Fachbereich Veterinärmedizin



    Changes in dynorphin immunoreactivity but unaltered density of enkephalin immunoreactive neurons in basal ganglia nuclei of genetically dystonic hamsters (2011)

    Zeitschriftenartikel / wissenschaftlicher Beitrag
    Kreil, Annette
    Hamann, Melanie
    Sander, Svenja E
    Richter, Angelika
    Synapse; 65(11) — S. 1196–1203
    ISSN: 0887-4476
    DOI: 10.1002/syn.20959
    Pubmed: 21638337
    Institut für Pharmakologie und Toxikologie

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    14195 Berlin
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    Abstract / Zusammenfassung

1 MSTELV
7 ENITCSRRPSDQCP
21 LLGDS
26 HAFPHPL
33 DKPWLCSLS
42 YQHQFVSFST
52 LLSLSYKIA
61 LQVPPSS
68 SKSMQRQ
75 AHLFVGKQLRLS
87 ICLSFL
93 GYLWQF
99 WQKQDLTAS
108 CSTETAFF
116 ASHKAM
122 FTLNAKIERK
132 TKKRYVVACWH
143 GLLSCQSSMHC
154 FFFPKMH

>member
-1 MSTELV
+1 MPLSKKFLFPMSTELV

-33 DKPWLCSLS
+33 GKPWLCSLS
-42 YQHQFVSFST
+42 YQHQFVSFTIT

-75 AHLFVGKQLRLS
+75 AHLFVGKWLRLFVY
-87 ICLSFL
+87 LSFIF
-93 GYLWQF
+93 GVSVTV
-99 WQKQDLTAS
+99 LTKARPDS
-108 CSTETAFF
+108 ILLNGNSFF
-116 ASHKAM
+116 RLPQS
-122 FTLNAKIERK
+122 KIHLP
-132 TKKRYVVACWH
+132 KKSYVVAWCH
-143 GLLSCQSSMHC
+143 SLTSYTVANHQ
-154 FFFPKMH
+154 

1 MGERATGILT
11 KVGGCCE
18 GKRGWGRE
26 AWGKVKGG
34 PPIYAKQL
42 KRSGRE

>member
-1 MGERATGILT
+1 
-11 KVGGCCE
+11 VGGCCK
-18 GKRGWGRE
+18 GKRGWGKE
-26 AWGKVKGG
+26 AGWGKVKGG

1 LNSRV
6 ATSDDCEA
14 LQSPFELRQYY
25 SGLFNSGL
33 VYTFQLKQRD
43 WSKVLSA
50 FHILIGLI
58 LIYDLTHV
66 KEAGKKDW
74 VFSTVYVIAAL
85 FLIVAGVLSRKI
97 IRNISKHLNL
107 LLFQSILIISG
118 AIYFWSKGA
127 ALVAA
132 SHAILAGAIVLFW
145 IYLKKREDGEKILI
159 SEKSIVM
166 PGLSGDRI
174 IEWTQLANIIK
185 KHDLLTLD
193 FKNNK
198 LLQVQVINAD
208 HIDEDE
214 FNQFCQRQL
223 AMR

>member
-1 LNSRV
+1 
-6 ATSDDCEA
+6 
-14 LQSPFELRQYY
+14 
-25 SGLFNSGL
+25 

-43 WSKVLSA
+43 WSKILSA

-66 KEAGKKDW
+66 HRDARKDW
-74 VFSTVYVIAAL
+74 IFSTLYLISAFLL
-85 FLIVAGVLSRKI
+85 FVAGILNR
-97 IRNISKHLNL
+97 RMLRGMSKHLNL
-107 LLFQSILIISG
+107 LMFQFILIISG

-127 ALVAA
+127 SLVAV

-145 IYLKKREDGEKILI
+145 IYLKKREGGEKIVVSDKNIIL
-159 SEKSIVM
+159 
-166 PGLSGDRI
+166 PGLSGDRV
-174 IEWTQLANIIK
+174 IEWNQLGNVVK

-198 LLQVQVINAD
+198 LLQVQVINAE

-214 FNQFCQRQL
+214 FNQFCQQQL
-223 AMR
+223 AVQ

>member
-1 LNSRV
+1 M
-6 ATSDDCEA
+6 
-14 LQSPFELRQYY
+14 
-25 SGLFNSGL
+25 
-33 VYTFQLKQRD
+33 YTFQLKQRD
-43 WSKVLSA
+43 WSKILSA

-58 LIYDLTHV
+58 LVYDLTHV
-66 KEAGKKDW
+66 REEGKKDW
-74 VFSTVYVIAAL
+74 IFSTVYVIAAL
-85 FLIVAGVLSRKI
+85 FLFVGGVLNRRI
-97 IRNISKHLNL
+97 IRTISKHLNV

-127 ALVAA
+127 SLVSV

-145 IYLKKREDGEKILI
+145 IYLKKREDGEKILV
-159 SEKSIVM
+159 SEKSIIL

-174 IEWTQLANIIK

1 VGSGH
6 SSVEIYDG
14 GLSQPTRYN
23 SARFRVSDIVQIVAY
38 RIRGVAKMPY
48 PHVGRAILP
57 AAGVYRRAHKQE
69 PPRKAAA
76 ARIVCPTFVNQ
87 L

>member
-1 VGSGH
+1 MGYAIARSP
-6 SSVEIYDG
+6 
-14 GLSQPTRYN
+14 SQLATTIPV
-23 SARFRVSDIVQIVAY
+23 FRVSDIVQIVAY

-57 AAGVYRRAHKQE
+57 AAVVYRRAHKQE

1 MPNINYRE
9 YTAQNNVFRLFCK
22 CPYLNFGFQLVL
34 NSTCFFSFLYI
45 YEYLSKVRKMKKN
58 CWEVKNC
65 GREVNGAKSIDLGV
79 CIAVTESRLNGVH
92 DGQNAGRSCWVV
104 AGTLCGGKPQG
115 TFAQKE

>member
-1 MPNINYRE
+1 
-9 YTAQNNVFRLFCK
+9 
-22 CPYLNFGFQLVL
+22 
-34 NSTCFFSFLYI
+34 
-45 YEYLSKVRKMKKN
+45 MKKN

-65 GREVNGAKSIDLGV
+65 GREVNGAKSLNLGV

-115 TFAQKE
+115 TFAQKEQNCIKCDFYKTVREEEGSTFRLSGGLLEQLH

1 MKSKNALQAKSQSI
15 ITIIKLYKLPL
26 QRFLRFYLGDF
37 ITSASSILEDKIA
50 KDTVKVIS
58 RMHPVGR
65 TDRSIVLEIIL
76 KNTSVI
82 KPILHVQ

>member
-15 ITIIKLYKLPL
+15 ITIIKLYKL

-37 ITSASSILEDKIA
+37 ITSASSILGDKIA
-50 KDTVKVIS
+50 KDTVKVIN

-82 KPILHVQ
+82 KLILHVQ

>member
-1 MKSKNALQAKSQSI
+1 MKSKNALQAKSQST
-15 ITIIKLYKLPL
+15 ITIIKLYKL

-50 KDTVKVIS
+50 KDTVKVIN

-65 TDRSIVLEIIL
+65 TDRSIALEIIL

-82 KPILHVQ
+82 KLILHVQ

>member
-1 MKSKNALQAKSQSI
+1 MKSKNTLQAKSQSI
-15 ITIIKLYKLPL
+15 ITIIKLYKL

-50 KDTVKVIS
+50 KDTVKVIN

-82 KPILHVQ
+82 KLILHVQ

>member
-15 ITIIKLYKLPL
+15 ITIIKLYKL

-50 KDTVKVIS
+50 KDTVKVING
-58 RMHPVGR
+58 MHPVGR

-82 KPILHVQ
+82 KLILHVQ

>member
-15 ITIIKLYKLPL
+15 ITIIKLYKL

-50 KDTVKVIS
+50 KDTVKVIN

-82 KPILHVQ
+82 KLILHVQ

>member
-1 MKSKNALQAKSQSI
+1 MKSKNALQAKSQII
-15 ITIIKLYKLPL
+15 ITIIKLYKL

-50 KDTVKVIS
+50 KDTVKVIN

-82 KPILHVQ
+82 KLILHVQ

Dystonia is regarded as a basal ganglia disorder. In the dt(sz) hamster, a genetic animal model of paroxysmal dystonia, previous studies demonstrated a reduced density of striatal GABAergic interneurons which inhibit striatal GABAergic projection neurons. Although the disinhibition of striatal GABAergic projection neurons was evidenced in the dt(sz) hamster, alterations in their density have not been elucidated so far. Therefore, in the present study, the density of striatal methionin-(met-) enkephalin (ENK) immunoreactive GABAergic neurons, which project to the globus pallidus (indirect pathway), was determined in dt(sz) and control hamsters to clarify a possible role of an altered ratio between striatal interneurons and projection neurons. Furthermore, the immunoreactivity of dynorphin A (DYN), which is expressed in entopeduncular fibers of striatal neurons of the direct pathway, was verified by gray level measurements to illuminate the functional relevance of an enhanced striato-entopeduncular neuronal activity previously found in dt(sz) hamsters. While the density of striatal ENK immunoreactive (ENK(+) ) neurons did not significantly differ between mutant and control hamsters, there was a significantly enhanced ratio between the DYN immunoreactive area and the whole area of the EPN in dt(sz) hamsters compared to controls. These results support the hypothesis that a disbalance between a reduced density of striatal interneurons and an unchanged density of striatal projection neurons causes imbalances in the basal ganglia network. The consequentially enhanced striato-entopeduncular inhibition leads to an already evidenced reduced activity and an altered firing pattern of entopeduncular neurons in the dt(sz) hamster.